I am planning to relaunch the marketing effort on my book Call to Liberty: Bridging the Divide Between Liberals and Conservatives in Fall 2007. I am going to try to chronicle the effort on my ning blog, so people can check it out. Here's some background on where we are at:
Book published: December 2006
Publisher: Scarletta Press, a small press with little background or experience. They provided no marketing and some, but not much, distribution. I had expected more.
Book did pretty well in local Barnes & Nobles, but there was no real national distribution. A few times I went to cities for events, which were fun, but no stores had the book, so the selling was really rotten. Could not justify that expense. Some have said it was a mistake to not do more of it, but I could not see the return. All expenses were from my pocket, with only a traditional royalty, and a hand full of sales.
I've done about 50 small speaking events in my local area, the Twin Cities. These average 20-40 people, and we sell on average 35% of attendees. I've been on one local radio station frequently, and several local cable TV pograms. Very comfortable with that. Would love to do more. Published two OpEds locally as well, and one review appeared. All in all, not bad on a first book locally.
However, I have to sell some books and help to make a difference in the country. We are attending a big political conference in Washington DC the week of June 18, but the problem is I am an attendee, not a speaker. I need to be a speaker.
Anyone interested can follow my blog. For now, I could use any ideas on accessing conferences and other large events far in advance in order to get my hat in the ring as a speaker.
In many ways your timing couldn't be better, Anthony. Next year is a national election. The campaigns have already begun—18 months before the general election. Partisan politics has never been so divisive as it is today. So the topic is timely in this environment.
No doubt you've already thought of this hook. If you haven't, I'd tie everything back to the 2008 election. Send review copies to all the major candidates looking for an endorsement. Fortunately, the field is wide open in both political parties and there are many candidates vying for attention. That means more potential endorsements for your book. Expand beyond the national figures to US Senate, US Congressional, state and local officials.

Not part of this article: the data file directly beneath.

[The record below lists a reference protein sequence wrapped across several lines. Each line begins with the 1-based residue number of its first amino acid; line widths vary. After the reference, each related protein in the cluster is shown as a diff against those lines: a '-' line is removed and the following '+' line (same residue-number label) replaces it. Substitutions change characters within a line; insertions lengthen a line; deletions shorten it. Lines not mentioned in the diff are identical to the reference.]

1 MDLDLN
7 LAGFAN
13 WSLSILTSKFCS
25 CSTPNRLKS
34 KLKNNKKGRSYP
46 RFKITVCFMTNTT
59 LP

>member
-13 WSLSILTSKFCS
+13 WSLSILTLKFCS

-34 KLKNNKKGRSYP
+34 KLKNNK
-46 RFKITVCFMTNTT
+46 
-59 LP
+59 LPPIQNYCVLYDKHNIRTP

As for your immediate desire to be a speaker at the political conference in Washington, DC, it may be too late to be a speaker for this year, but there are things to get your name out there in 2007 and plan to speak next year.
First, develop your "author's block." This is your signature file you use on all electronic communications that describes you as an expert in this field and author of your book. Perfect this. Make it concise and powerful.
Second, contribute to the organization's blog. Many conferences and conventions have blogs. Write your impressions as an attendee. Use your Author's Block whenever adding to the blog. Write frequently so you increase your exposure to that group.
Third, offer to write a review for the organization's newsletter following the conference. Verify before hand that you can use your Author's Block at the end of the review.
Fourth, contact the conference's organizers and send them review copies of your book. Offer to speak at the next conference. This establishes you as a published author and expert in the field.
Fifth, offer to blog here (and anywhere else you have a blog) about the organization and it's conference. Tie back to the organization's web site. This will raise their rankings in the search engines, not to mention your own.
Sixth, offer to write reviews for the conference in other publications. You probably know the correct publications that reach your target audience. Submit conference reviews from the perspective of an attendee. Such publications are always looking for content and may appreciate having a review that wasn't generated by a press release from the conference's organizers.